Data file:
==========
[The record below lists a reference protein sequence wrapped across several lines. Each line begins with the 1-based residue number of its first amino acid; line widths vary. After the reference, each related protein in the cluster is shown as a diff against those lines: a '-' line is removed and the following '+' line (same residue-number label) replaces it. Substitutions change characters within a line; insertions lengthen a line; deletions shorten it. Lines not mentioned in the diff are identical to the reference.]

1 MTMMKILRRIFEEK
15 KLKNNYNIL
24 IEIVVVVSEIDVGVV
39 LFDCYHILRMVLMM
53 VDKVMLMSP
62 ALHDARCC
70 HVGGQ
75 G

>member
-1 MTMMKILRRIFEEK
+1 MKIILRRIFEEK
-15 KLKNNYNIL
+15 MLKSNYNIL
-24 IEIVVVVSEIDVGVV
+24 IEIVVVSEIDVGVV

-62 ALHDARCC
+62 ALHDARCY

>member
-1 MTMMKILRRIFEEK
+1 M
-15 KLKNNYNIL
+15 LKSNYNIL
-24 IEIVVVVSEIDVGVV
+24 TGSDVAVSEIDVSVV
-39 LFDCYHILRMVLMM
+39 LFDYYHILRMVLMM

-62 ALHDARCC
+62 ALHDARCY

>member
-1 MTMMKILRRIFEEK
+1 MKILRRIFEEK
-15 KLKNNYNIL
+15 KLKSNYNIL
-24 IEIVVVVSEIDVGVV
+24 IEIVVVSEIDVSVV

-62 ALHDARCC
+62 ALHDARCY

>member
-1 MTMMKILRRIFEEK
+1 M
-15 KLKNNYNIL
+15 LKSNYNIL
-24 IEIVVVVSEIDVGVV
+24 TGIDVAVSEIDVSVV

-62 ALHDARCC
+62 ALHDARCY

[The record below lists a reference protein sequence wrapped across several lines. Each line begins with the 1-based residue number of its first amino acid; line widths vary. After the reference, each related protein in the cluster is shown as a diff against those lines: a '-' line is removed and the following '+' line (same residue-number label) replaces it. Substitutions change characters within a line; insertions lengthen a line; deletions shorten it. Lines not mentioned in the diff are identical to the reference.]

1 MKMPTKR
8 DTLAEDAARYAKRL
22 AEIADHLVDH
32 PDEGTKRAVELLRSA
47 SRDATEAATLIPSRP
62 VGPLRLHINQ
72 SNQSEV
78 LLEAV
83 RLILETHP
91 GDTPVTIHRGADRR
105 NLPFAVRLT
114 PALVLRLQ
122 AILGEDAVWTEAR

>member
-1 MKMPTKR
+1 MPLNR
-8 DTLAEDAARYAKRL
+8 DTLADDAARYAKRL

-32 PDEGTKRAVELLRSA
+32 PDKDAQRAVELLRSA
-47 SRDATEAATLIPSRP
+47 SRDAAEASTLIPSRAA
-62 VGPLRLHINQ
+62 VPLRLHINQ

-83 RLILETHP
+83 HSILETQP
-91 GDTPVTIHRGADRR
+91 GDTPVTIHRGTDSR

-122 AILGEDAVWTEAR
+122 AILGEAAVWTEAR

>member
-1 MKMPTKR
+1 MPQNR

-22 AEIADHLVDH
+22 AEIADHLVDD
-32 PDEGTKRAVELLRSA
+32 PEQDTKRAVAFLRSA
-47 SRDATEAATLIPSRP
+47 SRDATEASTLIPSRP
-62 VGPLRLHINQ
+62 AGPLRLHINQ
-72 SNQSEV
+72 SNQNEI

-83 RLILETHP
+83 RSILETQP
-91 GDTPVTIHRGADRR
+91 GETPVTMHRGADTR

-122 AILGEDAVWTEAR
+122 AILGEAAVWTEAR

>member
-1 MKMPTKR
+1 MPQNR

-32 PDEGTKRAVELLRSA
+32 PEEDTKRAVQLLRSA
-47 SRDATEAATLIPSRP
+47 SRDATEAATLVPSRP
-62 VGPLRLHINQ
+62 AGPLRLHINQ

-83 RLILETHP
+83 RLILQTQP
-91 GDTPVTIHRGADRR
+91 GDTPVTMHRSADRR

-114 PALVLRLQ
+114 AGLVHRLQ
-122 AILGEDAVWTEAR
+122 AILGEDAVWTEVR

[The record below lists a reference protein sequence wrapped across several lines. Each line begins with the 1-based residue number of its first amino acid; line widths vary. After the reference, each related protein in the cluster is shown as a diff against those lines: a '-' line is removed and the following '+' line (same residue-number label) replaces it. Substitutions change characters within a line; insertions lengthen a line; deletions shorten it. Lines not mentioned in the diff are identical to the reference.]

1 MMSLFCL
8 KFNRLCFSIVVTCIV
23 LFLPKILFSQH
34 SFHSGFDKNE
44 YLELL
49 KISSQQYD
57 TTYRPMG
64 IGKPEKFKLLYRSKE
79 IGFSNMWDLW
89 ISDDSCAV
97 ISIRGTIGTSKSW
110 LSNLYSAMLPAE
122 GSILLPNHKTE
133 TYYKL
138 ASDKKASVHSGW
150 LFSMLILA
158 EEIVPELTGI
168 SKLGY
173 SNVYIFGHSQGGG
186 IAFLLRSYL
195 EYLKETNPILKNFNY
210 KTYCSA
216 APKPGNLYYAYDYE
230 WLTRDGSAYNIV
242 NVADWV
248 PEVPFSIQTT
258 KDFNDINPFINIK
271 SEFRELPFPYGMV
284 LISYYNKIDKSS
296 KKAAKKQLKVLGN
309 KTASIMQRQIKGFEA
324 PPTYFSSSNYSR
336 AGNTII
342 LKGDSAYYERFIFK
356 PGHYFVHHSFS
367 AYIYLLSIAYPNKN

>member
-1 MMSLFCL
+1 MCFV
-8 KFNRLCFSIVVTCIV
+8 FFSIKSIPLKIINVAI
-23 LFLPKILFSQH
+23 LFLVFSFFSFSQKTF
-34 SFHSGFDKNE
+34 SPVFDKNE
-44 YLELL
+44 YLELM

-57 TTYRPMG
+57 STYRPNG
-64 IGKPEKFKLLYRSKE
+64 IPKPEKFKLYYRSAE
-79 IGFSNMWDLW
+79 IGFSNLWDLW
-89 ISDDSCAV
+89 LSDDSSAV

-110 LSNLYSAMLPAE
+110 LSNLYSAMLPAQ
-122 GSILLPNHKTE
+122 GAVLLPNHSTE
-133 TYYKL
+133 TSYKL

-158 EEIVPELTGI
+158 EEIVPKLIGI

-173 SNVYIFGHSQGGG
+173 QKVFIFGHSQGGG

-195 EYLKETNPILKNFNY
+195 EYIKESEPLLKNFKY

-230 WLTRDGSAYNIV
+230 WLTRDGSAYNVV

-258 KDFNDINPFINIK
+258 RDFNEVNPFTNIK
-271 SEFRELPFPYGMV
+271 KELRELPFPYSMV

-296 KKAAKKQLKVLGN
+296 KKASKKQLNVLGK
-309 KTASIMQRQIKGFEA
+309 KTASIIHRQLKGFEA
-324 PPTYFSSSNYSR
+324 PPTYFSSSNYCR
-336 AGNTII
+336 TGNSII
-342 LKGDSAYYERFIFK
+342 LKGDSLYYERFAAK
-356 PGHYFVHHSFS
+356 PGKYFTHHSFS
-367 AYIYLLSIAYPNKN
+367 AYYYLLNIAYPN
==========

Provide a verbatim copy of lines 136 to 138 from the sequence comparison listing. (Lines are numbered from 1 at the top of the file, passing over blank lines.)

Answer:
195 EYLKETNPILKNFNY
210 KTYCSA
216 APKPGNLYYAYDYE